The mere fact that she is telling you in this manner means it is your baby, and unless this lady really does take promiscuity to new levels (in which case it is your own bloody fault), it is much more advantageous for you to keep quiet. The alternative is, learn how to slip a punch, fast.  Luckily for me, I was alone when I found out I was going to be a dad.  The problem was, I genuinely could not work out whether this news was good or bad.  The cons of the situation were obvious enough, I am not in a relationship with the mother, not married, not financially stable and in still in the first stages of my military training.  The concept of me imparting wisdom and care on to anything was pretty laughable, nevertheless, there was a definite feeling of excitement.  Even though the odds were seriously in favour of complete failure, I still found myself sitting in my car, radio off, in complete silence grinning to myself like a total wally.  Anyone walking past must have thought I was either very odd, or assumed there was a girl down in the foot well.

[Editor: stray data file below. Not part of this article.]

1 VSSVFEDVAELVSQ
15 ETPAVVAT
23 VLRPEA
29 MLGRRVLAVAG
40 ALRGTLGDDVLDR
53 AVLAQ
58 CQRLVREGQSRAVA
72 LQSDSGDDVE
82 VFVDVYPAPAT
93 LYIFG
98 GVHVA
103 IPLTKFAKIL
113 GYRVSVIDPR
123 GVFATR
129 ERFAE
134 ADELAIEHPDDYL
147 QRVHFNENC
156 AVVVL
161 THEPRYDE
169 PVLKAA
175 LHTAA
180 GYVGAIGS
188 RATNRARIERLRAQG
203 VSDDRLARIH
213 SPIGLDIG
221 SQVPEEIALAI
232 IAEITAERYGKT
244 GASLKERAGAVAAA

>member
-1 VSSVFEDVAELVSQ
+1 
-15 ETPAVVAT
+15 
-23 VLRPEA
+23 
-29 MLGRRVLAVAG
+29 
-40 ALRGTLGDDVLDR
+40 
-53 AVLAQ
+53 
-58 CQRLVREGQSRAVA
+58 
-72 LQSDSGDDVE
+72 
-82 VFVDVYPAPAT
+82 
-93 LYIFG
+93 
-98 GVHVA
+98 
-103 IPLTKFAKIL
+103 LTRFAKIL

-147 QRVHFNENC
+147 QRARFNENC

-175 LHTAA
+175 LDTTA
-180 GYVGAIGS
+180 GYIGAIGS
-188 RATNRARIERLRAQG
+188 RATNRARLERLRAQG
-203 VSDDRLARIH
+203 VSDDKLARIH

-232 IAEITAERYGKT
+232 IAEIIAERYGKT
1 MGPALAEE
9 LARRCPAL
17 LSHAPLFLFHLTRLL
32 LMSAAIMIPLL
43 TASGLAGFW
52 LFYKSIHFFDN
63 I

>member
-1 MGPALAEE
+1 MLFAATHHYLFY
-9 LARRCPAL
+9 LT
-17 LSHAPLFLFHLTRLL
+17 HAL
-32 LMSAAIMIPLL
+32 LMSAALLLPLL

I wanted to tell people, in fact I made the mistake of telling more people than I should have.  Leaving my parents till a bit later, I told my brother, (who congratulated me) my sister, (who called me an idiot) and a girl I was seeing (who hung up).  Now that I have a bit more knowledge under my belt I would advise anyone against informing the world that they’re going to have a baby until after the 12-week scan.  Anything before this date is risky because there is a much higher chance of miscarriage in the first 12 weeks.  The last thing you want to do is plaster it all over Facebook (incidentally something that most people find incessantly irritating) only to have to publically share your grief if something goes wrong.